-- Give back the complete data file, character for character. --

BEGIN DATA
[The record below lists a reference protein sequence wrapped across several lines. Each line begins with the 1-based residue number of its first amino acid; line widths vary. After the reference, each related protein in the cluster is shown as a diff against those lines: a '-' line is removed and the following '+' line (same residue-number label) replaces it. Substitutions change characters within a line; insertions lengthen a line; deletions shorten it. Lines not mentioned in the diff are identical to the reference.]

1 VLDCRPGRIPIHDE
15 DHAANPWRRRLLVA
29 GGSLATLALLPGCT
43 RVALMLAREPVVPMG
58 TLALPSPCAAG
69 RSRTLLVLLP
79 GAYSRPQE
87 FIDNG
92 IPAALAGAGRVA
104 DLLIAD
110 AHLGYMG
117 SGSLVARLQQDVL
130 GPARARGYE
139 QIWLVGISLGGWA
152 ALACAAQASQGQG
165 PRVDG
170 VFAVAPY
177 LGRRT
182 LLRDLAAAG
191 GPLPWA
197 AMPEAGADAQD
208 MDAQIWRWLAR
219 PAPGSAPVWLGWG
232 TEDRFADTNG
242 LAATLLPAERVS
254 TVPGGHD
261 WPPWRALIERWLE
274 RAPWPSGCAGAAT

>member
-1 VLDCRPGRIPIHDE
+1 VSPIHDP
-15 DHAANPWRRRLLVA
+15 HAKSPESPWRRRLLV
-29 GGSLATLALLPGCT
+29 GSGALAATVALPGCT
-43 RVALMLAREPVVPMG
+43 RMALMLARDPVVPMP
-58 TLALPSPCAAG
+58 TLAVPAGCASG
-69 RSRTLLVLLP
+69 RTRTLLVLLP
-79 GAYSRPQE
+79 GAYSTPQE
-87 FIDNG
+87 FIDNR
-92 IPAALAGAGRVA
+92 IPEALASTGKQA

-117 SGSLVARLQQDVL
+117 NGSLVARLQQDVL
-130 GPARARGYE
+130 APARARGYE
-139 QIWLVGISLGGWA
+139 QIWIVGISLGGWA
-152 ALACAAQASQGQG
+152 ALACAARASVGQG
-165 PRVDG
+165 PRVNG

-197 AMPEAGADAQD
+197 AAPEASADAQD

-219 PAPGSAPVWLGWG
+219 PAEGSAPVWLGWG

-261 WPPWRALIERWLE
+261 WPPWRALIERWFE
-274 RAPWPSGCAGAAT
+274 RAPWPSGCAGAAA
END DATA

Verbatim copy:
[The record below lists a reference protein sequence wrapped across several lines. Each line begins with the 1-based residue number of its first amino acid; line widths vary. After the reference, each related protein in the cluster is shown as a diff against those lines: a '-' line is removed and the following '+' line (same residue-number label) replaces it. Substitutions change characters within a line; insertions lengthen a line; deletions shorten it. Lines not mentioned in the diff are identical to the reference.]

1 VLDCRPGRIPIHDE
15 DHAANPWRRRLLVA
29 GGSLATLALLPGCT
43 RVALMLAREPVVPMG
58 TLALPSPCAAG
69 RSRTLLVLLP
79 GAYSRPQE
87 FIDNG
92 IPAALAGAGRVA
104 DLLIAD
110 AHLGYMG
117 SGSLVARLQQDVL
130 GPARARGYE
139 QIWLVGISLGGWA
152 ALACAAQASQGQG
165 PRVDG
170 VFAVAPY
177 LGRRT
182 LLRDLAAAG
191 GPLPWA
197 AMPEAGADAQD
208 MDAQIWRWLAR
219 PAPGSAPVWLGWG
232 TEDRFADTNG
242 LAATLLPAERVS
254 TVPGGHD
261 WPPWRALIERWLE
274 RAPWPSGCAGAAT

>member
-1 VLDCRPGRIPIHDE
+1 VSPIHDP
-15 DHAANPWRRRLLVA
+15 HAKSPESPWRRRLLV
-29 GGSLATLALLPGCT
+29 GSGALAATVALPGCT
-43 RVALMLAREPVVPMG
+43 RMALMLARDPVVPMP
-58 TLALPSPCAAG
+58 TLAVPAGCASG
-69 RSRTLLVLLP
+69 RTRTLLVLLP
-79 GAYSRPQE
+79 GAYSTPQE
-87 FIDNG
+87 FIDNR
-92 IPAALAGAGRVA
+92 IPEALASTGKQA

-117 SGSLVARLQQDVL
+117 NGSLVARLQQDVL
-130 GPARARGYE
+130 APARARGYE
-139 QIWLVGISLGGWA
+139 QIWIVGISLGGWA
-152 ALACAAQASQGQG
+152 ALACAARASVGQG
-165 PRVDG
+165 PRVNG

-197 AMPEAGADAQD
+197 AAPEASADAQD

-219 PAPGSAPVWLGWG
+219 PAEGSAPVWLGWG

-261 WPPWRALIERWLE
+261 WPPWRALIERWFE
-274 RAPWPSGCAGAAT
+274 RAPWPSGCAGAAA